SUVA -- The United States Ambassador to Fiji, Kiribati, Nauru, Tuvalu and Tonga, Joseph Cella announced that the Republic of Nauru has joined the Clean Network, a comprehensive, enduring strategy addressing the long-term threats to data privacy, security, human rights, and trusted collaboration.
President of the Republic of Nauru, Lionel Aingimea, and U.S. Under Secretary of State Keith Krach agreed on the importance of securing telecommunications infrastructure and ensuring safe technology supply chains based on internationally accepted digital trust standards.
They express their commitment to protecting peoples’ personal data, companies’ intellectual property, and each country’s national security by excluding high-risk 5G equipment suppliers. President Aingimea stated, “It is critical that the data traveling across 5G infrastructure is safe. The Clean Network provides a trusted foundation for countries and companies to ensure the security of their most sensitive information. The Republic of Nauru is proud to be a member of the Clean Network.”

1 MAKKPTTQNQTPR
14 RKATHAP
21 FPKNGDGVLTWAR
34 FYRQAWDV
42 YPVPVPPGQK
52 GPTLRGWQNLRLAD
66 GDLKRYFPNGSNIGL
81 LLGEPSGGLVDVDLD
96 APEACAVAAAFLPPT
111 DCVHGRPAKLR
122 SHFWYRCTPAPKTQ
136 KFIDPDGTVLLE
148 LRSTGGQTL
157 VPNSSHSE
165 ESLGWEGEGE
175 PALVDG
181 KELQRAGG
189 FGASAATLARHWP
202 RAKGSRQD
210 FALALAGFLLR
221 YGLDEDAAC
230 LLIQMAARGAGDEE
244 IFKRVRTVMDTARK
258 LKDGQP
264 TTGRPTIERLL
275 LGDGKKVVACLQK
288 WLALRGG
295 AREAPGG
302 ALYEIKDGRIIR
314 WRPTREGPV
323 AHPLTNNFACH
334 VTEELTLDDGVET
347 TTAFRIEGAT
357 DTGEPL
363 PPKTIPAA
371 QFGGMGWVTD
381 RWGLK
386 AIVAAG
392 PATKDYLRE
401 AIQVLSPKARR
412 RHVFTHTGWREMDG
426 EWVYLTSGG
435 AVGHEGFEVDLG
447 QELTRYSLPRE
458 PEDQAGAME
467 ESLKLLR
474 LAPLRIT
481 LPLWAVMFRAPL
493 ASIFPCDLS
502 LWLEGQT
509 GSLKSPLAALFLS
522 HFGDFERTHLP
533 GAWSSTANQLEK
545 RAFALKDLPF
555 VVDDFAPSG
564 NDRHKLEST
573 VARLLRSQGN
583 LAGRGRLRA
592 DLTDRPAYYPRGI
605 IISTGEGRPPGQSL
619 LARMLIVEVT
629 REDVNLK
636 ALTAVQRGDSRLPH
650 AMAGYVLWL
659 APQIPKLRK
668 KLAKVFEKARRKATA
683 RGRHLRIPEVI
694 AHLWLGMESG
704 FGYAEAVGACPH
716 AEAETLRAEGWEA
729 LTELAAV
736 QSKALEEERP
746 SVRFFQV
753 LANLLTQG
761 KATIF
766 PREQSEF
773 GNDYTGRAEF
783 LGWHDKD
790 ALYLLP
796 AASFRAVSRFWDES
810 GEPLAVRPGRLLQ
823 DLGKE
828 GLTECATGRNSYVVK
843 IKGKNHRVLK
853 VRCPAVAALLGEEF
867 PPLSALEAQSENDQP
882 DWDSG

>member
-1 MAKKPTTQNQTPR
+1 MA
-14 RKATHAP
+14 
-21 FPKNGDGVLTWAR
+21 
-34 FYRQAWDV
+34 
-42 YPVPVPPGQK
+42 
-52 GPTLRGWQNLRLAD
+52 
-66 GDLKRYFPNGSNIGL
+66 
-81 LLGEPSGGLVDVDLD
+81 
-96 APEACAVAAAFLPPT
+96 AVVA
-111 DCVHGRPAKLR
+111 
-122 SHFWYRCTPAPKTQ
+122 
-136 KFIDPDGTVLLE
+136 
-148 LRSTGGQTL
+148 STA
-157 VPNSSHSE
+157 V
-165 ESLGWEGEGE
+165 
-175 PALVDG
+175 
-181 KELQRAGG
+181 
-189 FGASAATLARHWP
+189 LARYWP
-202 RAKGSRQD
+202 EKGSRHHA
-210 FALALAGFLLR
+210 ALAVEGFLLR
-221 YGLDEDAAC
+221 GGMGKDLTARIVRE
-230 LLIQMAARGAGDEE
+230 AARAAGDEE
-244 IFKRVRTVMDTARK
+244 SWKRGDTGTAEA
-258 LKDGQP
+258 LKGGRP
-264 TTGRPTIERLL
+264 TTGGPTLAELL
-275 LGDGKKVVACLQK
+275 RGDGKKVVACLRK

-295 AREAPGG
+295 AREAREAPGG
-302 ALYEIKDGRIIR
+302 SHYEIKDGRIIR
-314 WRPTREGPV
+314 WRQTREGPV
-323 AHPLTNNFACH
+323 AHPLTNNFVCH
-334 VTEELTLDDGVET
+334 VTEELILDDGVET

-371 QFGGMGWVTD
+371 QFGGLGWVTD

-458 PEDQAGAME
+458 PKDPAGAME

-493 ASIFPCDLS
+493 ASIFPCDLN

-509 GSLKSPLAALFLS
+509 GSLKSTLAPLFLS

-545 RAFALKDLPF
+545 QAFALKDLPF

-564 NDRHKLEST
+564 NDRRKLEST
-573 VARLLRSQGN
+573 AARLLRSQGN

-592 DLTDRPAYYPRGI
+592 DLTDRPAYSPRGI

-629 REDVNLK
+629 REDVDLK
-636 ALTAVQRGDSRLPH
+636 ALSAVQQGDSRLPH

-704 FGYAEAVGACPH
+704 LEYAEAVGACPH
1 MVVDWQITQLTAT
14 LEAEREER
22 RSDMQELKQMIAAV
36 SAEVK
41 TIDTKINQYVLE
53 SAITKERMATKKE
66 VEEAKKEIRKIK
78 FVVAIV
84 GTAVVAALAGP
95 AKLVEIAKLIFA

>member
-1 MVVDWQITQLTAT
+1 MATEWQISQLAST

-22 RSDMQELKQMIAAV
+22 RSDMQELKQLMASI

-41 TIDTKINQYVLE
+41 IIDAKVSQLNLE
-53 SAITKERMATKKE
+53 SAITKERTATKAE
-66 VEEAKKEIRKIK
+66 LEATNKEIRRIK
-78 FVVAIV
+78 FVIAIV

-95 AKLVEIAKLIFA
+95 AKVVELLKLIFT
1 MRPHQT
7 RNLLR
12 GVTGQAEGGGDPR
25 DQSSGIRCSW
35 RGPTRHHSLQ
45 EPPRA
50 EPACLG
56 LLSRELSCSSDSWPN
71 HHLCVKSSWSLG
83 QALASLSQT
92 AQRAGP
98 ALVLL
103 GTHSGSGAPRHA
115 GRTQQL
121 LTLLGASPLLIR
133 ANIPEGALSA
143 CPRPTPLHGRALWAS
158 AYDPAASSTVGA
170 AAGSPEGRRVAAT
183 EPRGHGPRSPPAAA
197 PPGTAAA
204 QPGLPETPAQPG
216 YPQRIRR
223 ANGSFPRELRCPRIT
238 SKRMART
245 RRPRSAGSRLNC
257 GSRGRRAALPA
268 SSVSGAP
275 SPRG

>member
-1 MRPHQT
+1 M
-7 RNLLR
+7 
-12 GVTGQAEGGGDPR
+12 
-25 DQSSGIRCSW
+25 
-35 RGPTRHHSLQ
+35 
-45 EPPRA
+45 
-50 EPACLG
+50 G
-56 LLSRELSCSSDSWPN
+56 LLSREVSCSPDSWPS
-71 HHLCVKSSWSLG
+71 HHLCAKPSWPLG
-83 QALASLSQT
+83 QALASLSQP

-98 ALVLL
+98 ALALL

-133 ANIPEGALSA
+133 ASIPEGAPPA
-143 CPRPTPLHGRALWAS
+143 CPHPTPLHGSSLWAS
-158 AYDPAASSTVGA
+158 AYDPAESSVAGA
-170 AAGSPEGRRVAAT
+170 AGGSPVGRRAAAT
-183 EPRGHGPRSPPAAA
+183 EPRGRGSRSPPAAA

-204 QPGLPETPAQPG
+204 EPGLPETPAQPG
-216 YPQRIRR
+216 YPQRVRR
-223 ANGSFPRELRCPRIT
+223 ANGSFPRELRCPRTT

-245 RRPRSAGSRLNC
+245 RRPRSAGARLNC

The Republic of Nauru joins more than 50 Clean Countries, 180 Clean Telcos and many of the global high-tech Clean Companies on the Clean Network. Under Secretary Krach added, “The Republic of Nauru’s participation in the Clean Network paves the way for expanded U.S private sector investment and strengthens the joint security of like-minded partners in the region and around the world.” Under Secretary Krach and President Aingimea further emphasized the critical importance of ensuring a Nauru–U.S. partnership based on transparency, reciprocity, respect for sovereignty and the rule of law. These principles underpin the relationship between the two countries and will serve as a trusted guide in the vital area of 5G security.
Ambassador Cella said, “This announcement is incredible news for data security in the Pacific now and in the future. I have been honored to be part of this multi-year, strategic effort built on a coalition of trusted partners as a bridge builder and advocate for transparency.”
The U.S. Government stands ready to help countries and companies transition to clean networks with the support of the U.S. Development Finance Corporation with over US$30 billion in development finance capacity; the U.S. Export-Import Bank (EXIM) with more than US$90 billion to support projects connected to U.S. exports and the U.S. Trade & Development Agency which can help with feasibility studies, technical assistance, trade missions and pilot projects.